The part where he was demonstrating "macaronnage", where you beat your meringue/almond mixture in a strangely precise way until it reaches a strangely precise degree of looseness was when I lost any faith I would ever be able to reproduce what I was watching. I can't even get crème pâtissière right, and this involved all sorts of fancy arm action, followed by dropping a rubber spatula of mixture back in your bowl in three dollops, and if the first dollop had disappeared by the time you dropped the third, it was ready, which strikes me as a loopy way to decide anything. Surely there should be some kind of science involved in something so delicate? No, apparently we must watch the way the blobs fall, like prehistoric seers divining stuff from toad entrails. I expected better of my cake. People took reverent photographs and indeed, in one case, video footage of him piping his macarons, but I was still traumatised by the macaronnage.
Also, the choice of flavours made me cry, because I am no kind of macaron sophisticate and only really want salted caramel and, at a pinch, lemon. Instead, the only macaron we were allowed to taste in class (the 'here's one I prepared earlier' macaron) was ... carrot and cumin. YES. LIKE A SOUP. A soup-filled macaron. I would really rather not, thank you. The flavours he made during the class were slightly more conventional not a great improvement: there was mango and white chocolate (blargh, so so sweet), chocolate (fine for most, but not for me) and ... WHITE TRUFFLE. Oh dear. Just because Pierre Hermé in his infinite, sad Tellytubby cake genius wisdom does something, it does not mean mortals should attempt it, and frankly, even when Saint Peter of Hermé made a white truffle macaron I felt absolutely no desire to go within ten feet of the blighter. I have one downstairs now, festering in clingfilm, waiting for one of the children to be sufficiently naughty that I will offer it to them (shouldn't be long now). I could not really arrange my features into a suitable expression of reverent approval during the preparation of the white truffle crème mousseline, because: IT IS AN ABOMINATION. Instead, I shook my head involuntarily for a full ten minutes while there was discussion of such peversities as adding a slice of chilled foie gras to your macaron and dusting it with toasted pain d'épice and making a macaron with TOMATO JUICE or WASABI. I am sorry about all the capitals here, but it has been a rude shock, discovering this nest of patisserie deviance, like something off Cupcake Wars, except here in my own back yard (if my backyard stretched all the way to sodding Waterloo).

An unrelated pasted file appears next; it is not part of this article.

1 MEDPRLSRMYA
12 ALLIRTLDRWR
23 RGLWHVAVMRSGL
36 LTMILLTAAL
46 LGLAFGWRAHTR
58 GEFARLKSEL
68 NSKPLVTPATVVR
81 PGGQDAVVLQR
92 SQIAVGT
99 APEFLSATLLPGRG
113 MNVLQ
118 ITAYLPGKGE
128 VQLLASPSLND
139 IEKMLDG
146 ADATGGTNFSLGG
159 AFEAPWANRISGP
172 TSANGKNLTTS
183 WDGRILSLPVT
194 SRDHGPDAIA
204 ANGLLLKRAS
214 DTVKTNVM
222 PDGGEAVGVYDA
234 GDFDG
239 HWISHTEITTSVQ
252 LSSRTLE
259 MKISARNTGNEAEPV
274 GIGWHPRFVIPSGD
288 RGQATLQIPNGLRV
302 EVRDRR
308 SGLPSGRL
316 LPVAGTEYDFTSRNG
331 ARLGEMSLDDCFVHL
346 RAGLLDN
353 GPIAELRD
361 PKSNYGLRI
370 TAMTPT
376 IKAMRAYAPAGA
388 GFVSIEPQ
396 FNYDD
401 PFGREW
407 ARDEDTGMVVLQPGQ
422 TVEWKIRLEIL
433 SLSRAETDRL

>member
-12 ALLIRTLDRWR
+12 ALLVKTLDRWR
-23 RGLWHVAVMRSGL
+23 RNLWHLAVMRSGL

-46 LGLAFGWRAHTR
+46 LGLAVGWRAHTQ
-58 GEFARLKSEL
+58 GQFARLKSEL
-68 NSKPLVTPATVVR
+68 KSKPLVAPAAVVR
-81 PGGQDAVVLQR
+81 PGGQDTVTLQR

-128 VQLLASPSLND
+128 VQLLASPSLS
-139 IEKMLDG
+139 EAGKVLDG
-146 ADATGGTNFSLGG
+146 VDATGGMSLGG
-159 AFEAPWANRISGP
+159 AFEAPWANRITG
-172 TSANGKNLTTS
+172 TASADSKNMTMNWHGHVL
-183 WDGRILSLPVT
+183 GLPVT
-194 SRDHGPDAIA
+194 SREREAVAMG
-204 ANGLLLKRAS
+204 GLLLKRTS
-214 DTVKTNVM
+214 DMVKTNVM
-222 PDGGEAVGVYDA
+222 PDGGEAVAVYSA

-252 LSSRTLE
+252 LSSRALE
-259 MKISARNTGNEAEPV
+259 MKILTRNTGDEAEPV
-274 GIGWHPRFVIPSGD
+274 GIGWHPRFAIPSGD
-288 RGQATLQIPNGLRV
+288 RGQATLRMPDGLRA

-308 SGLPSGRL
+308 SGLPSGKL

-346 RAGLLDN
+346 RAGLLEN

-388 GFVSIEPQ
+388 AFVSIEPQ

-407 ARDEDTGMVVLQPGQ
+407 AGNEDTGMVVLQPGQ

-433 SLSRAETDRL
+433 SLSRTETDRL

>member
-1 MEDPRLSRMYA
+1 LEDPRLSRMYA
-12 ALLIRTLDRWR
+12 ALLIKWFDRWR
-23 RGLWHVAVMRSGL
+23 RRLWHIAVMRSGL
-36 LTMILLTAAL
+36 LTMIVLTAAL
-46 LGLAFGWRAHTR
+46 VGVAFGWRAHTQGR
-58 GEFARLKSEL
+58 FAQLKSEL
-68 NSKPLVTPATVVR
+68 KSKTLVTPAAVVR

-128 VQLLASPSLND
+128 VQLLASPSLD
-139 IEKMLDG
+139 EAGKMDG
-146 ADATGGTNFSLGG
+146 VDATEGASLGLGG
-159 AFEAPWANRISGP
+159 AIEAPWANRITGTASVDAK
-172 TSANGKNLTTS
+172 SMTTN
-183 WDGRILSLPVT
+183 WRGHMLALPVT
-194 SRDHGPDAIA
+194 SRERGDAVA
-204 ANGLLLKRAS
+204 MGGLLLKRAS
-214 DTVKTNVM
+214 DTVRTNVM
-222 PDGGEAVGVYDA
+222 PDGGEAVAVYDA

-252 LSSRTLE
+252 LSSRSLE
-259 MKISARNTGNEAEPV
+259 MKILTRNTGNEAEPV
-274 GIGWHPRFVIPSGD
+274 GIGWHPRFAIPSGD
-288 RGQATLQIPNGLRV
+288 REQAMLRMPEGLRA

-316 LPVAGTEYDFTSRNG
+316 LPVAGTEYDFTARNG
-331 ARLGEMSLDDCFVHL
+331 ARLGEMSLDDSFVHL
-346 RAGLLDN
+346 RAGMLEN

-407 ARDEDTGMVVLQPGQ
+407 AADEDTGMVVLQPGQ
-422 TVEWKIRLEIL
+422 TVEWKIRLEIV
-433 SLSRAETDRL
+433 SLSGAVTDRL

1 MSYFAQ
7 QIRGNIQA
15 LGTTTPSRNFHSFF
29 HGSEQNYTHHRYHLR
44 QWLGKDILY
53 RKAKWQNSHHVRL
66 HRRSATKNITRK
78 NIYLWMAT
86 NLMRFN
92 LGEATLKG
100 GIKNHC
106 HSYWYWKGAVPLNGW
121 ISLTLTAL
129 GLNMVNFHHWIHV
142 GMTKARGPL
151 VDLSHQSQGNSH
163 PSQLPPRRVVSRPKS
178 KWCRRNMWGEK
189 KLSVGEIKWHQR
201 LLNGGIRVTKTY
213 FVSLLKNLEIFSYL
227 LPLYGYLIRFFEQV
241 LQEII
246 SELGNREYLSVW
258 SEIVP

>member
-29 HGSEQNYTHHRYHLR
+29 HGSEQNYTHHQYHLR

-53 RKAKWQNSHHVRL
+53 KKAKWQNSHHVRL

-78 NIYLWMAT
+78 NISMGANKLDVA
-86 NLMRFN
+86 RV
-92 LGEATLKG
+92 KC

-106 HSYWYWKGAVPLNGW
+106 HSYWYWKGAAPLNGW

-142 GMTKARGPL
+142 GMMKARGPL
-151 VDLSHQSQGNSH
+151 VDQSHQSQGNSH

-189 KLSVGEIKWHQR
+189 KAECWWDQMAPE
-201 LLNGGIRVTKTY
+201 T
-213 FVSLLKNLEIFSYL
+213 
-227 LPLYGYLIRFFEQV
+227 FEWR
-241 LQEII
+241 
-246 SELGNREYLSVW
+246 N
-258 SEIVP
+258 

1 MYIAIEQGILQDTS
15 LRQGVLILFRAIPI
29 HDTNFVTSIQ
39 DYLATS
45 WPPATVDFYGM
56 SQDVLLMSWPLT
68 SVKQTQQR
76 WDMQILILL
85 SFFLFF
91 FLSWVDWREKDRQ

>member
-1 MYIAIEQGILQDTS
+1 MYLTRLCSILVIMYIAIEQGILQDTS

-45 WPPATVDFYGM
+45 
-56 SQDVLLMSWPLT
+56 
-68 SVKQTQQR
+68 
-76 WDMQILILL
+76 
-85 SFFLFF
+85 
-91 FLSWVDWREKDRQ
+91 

We were despatched home with two violet macarons he had prepared before we arrived, one chocolate, one mango, and a white truffle one hermetically sealed in a layer of clingfilm to avoid contamination, and strict instructions not to taste until the next morning. The wait did not trouble me unduly, I am afraid, because a late night snack of white truffle crème mousseline is not a key part of my bedtime routine. Indeed now, 24 hours later, there is still only one sad, tiny bite out of the white truffle monstrosity (Fingers) and a half of each of the mango and violet have been eaten. Not a roaring success. I am in two minds whether I could ever give up three hours (well, honestly it would probably take me five at least) of my life to do this, but if I ever do, I might try his recipe for salted caramel which included alarming instructions like "wait for the blue smoke" and "there will be some spitting" and "ensure there are no children in the house". If you're going to do a thing, might as well do it in a cloud of blue, and possibly truffle scented, smoke.